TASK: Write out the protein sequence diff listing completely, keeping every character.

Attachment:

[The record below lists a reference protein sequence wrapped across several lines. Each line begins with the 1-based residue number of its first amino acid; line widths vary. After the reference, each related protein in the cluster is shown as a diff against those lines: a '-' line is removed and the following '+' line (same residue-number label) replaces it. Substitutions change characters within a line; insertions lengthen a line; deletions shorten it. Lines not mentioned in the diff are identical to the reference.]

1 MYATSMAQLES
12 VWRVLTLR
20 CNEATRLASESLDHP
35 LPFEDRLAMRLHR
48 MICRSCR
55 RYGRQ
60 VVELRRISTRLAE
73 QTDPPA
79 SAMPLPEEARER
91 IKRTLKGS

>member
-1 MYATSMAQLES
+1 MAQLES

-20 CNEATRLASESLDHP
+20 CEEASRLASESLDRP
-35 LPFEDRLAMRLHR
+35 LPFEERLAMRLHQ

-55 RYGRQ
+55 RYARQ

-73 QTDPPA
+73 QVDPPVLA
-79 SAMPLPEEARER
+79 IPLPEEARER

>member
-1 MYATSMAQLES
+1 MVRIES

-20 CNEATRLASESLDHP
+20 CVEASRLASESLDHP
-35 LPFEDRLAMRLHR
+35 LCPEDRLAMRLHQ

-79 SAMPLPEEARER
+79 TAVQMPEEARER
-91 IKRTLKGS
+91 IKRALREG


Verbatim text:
[The record below lists a reference protein sequence wrapped across several lines. Each line begins with the 1-based residue number of its first amino acid; line widths vary. After the reference, each related protein in the cluster is shown as a diff against those lines: a '-' line is removed and the following '+' line (same residue-number label) replaces it. Substitutions change characters within a line; insertions lengthen a line; deletions shorten it. Lines not mentioned in the diff are identical to the reference.]

1 MYATSMAQLES
12 VWRVLTLR
20 CNEATRLASESLDHP
35 LPFEDRLAMRLHR
48 MICRSCR
55 RYGRQ
60 VVELRRISTRLAE
73 QTDPPA
79 SAMPLPEEARER
91 IKRTLKGS

>member
-1 MYATSMAQLES
+1 MAQLES

-20 CNEATRLASESLDHP
+20 CEEASRLASESLDRP
-35 LPFEDRLAMRLHR
+35 LPFEERLAMRLHQ

-55 RYGRQ
+55 RYARQ

-73 QTDPPA
+73 QVDPPVLA
-79 SAMPLPEEARER
+79 IPLPEEARER

>member
-1 MYATSMAQLES
+1 MVRIES

-20 CNEATRLASESLDHP
+20 CVEASRLASESLDHP
-35 LPFEDRLAMRLHR
+35 LCPEDRLAMRLHQ

-79 SAMPLPEEARER
+79 TAVQMPEEARER
-91 IKRTLKGS
+91 IKRALREG